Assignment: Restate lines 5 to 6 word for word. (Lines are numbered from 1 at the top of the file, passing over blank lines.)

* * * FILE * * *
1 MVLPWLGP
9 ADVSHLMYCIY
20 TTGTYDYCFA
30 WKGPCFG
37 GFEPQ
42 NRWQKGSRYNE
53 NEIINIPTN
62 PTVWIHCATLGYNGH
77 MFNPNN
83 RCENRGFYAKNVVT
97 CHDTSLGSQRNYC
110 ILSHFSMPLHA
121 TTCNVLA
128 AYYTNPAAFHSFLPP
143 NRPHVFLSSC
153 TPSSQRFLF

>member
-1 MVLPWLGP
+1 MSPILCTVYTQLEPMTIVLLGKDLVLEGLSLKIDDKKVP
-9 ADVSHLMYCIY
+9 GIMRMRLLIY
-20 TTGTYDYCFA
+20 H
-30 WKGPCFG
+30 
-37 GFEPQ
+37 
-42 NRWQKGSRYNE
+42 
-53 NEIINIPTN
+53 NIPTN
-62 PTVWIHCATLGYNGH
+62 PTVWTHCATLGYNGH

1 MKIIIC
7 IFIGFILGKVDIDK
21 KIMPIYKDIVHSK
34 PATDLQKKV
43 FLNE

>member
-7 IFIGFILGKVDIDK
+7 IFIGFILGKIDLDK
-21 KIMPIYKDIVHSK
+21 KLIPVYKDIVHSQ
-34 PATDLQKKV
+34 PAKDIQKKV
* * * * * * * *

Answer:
37 GFEPQ
42 NRWQKGSRYNE